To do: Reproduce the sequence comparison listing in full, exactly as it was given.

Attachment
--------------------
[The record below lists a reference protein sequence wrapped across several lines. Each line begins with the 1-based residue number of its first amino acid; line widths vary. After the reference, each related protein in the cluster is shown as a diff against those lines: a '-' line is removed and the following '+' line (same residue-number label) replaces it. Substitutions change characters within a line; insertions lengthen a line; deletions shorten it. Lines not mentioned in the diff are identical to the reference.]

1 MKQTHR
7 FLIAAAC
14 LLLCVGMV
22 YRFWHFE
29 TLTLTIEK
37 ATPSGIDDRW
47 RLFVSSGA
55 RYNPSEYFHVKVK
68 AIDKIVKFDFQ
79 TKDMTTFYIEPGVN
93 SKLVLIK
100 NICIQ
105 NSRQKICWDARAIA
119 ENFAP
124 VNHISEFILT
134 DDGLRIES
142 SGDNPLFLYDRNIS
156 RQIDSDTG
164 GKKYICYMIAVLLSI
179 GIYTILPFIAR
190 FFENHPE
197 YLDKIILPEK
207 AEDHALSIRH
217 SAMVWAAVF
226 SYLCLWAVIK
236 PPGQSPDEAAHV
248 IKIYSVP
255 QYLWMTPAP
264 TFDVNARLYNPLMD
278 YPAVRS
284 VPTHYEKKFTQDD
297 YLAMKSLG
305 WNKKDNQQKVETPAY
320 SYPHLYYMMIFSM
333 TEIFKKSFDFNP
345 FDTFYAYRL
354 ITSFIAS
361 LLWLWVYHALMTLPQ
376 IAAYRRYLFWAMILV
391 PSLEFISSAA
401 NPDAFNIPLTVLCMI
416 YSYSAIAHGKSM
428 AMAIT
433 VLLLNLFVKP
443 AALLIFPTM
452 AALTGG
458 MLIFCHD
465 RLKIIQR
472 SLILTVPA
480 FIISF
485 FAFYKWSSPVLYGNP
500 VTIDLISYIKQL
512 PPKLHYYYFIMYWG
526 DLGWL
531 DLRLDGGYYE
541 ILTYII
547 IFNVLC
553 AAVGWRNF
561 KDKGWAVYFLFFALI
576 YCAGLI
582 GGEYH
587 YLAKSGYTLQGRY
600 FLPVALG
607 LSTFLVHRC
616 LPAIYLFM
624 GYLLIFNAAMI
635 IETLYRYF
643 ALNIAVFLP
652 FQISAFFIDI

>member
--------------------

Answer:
[The record below lists a reference protein sequence wrapped across several lines. Each line begins with the 1-based residue number of its first amino acid; line widths vary. After the reference, each related protein in the cluster is shown as a diff against those lines: a '-' line is removed and the following '+' line (same residue-number label) replaces it. Substitutions change characters within a line; insertions lengthen a line; deletions shorten it. Lines not mentioned in the diff are identical to the reference.]

1 MKQTHR
7 FLIAAAC
14 LLLCVGMV
22 YRFWHFE
29 TLTLTIEK
37 ATPSGIDDRW
47 RLFVSSGA
55 RYNPSEYFHVKVK
68 AIDKIVKFDFQ
79 TKDMTTFYIEPGVN
93 SKLVLIK
100 NICIQ
105 NSRQKICWDARAIA
119 ENFAP
124 VNHISEFILT
134 DDGLRIES
142 SGDNPLFLYDRNIS
156 RQIDSDTG
164 GKKYICYMIAVLLSI
179 GIYTILPFIAR
190 FFENHPE
197 YLDKIILPEK
207 AEDHALSIRH
217 SAMVWAAVF
226 SYLCLWAVIK
236 PPGQSPDEAAHV
248 IKIYSVP
255 QYLWMTPAP
264 TFDVNARLYNPLMD
278 YPAVRS
284 VPTHYEKKFTQDD
297 YLAMKSLG
305 WNKKDNQQKVETPAY
320 SYPHLYYMMIFSM
333 TEIFKKSFDFNP
345 FDTFYAYRL
354 ITSFIAS
361 LLWLWVYHALMTLPQ
376 IAAYRRYLFWAMILV
391 PSLEFISSAA
401 NPDAFNIPLTVLCMI
416 YSYSAIAHGKSM
428 AMAIT
433 VLLLNLFVKP
443 AALLIFPTM
452 AALTGG
458 MLIFCHD
465 RLKIIQR
472 SLILTVPA
480 FIISF
485 FAFYKWSSPVLYGNP
500 VTIDLISYIKQL
512 PPKLHYYYFIMYWG
526 DLGWL
531 DLRLDGGYYE
541 ILTYII
547 IFNVLC
553 AAVGWRNF
561 KDKGWAVYFLFFALI
576 YCAGLI
582 GGEYH
587 YLAKSGYTLQGRY
600 FLPVALG
607 LSTFLVHRC
616 LPAIYLFM
624 GYLLIFNAAMI
635 IETLYRYF
643 ALNIAVFLP
652 FQISAFFIDI

>member